Steele may be the most important man in the Trump-Russia investigation who no one in American media feels empowered to discuss, perhaps because portions of what's now known as the "Steele Dossier" (or the "Trump-Russia Dossier") are considered salacious.

That's right, a nation staring down the possibility that its leader is a witting or unwitting spy for its chief geopolitical enemy nevertheless has ears too delicate to hear allegations that that same leader-already accused, many times over, of sexual assault-may once have hosted a few prostitutes in a hotel room in Moscow. The allegation, which stems from a trip Trump took to Moscow in November 2013, is much discussed in Europe and has been bolstered both by lies told by the President about his trip and interviews with others, like Kata Sarka, who spoke to Trump during his self-described "lost weekend."

But the Dossier isn't just widely discussed in Europe and, indeed, already confirmed in many of its particulars. Even its most salacious allegation was confirmed by the CIA to the BBC last January: not to put too fine a point on it, the CIA told the BBC's top Russia correspondent, Paul Wood, that the CIA believes there are multiple tapes of Donald Trump "of a sexual nature" shot in multiple locations in Russia. Still, American media, suddenly puritanical in its self-denial of a scoop, held itself honor-bound not to report it.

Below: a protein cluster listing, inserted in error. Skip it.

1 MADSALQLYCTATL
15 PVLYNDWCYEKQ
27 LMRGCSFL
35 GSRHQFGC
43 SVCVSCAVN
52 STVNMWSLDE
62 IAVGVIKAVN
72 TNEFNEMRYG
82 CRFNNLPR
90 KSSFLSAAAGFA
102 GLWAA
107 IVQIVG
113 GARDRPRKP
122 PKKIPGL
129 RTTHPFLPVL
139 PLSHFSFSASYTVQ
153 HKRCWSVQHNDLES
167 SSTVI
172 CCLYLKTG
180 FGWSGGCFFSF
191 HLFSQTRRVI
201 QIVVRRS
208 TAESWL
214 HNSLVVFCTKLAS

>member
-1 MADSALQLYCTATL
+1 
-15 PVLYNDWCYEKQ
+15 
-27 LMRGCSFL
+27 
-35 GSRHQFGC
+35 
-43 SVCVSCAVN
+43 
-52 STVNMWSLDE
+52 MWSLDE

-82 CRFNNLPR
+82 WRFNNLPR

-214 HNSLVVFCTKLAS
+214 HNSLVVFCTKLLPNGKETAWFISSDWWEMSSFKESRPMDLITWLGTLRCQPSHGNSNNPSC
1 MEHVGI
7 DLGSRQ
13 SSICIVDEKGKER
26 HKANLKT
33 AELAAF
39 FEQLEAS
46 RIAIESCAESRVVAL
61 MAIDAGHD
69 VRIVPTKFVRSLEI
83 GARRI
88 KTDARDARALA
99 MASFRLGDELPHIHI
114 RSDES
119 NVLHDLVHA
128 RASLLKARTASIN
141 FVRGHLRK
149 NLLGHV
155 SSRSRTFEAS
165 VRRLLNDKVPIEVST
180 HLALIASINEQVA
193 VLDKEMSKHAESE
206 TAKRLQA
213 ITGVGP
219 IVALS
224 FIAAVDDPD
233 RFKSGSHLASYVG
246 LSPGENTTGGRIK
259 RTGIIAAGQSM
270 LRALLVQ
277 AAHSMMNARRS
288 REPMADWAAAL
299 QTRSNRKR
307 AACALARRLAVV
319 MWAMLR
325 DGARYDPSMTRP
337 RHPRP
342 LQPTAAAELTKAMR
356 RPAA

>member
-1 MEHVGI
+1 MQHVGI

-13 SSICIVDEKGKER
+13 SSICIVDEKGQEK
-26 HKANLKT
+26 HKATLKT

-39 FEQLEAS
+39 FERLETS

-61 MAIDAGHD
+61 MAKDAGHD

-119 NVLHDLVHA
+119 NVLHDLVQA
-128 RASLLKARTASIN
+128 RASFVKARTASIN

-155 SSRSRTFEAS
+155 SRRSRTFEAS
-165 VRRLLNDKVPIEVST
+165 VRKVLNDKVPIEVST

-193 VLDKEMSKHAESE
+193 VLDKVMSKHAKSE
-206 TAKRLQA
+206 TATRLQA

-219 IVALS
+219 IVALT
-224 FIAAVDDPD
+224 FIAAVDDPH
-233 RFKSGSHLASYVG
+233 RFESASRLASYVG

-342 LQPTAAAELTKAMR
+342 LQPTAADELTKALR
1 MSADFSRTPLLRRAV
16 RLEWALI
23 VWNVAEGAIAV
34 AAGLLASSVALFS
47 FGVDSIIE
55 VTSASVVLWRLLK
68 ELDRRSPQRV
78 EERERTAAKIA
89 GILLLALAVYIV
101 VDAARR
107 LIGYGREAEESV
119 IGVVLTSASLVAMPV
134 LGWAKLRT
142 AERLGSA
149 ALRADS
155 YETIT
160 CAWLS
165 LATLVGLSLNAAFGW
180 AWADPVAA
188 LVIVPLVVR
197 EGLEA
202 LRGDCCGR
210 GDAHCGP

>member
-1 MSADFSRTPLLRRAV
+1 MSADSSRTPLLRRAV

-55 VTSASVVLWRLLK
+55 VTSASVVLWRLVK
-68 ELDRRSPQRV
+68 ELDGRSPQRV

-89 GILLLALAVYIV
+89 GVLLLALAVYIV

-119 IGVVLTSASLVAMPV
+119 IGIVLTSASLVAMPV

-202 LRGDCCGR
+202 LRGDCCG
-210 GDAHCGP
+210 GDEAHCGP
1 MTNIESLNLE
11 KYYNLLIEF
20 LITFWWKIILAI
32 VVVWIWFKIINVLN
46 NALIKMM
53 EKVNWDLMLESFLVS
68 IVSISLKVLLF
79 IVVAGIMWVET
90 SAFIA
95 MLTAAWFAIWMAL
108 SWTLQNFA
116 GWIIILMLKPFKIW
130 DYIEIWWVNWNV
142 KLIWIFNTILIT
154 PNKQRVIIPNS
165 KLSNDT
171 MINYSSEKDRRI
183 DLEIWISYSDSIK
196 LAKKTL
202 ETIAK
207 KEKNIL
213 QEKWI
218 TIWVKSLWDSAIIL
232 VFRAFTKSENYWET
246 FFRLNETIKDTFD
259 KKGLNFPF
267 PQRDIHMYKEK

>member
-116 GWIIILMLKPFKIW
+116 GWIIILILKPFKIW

The reason the Steele Dossier is relevant to the "red line" Trump fancifully imposed on Bob Mueller is that the Dossier claims, based on intel from top Russian HUMINT, that the Russians have been developing Trump for years-through his business associations. This allegation is a primary reason the FBI began looking into Trump's overseas deals under Jim Comey and has continued doing so (going so far as to create a Financial Crimes platoon within the Trump-Russia probe) under Mueller.

No doubt the three reporters from The New York Times knew all of this on July 19th.

Which may explain why they asked President Trump about it so obliquely.

As for Trump-who spends, it seems, some part of each day thinking about how his minions might destroy Steele's reputation-the President was only too happy to not answer a question he wasn't being asked. And what was the unasked question? This one:

Q (Reporters): Mr. President, if Special Counsel Mueller uses Christopher Steele's dossier with the same alacrity Jim Comey did, and in so doing digs deep into your many years of financial dealings with Russia entities, will you, fearing impending impeachment, indictment, and incarceration, make some desperate play to illegally fire Mueller as you previously illegally firing Jim Comey?

A (Trump): Yes.

But because that question could neither, for the record, be asked or answered, we ended up, instead, with three reporters and a President locked in a silly tango over "red lines."

Again, there is no "red line."